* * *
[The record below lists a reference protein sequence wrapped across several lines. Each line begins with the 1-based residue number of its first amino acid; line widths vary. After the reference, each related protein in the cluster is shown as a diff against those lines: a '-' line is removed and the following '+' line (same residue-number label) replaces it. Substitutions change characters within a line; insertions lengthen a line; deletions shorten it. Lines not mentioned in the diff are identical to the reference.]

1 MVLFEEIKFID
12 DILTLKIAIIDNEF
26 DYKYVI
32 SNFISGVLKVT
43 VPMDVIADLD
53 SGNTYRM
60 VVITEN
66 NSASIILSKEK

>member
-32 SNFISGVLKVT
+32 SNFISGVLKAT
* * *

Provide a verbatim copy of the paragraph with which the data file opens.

[The record below lists a reference protein sequence wrapped across several lines. Each line begins with the 1-based residue number of its first amino acid; line widths vary. After the reference, each related protein in the cluster is shown as a diff against those lines: a '-' line is removed and the following '+' line (same residue-number label) replaces it. Substitutions change characters within a line; insertions lengthen a line; deletions shorten it. Lines not mentioned in the diff are identical to the reference.]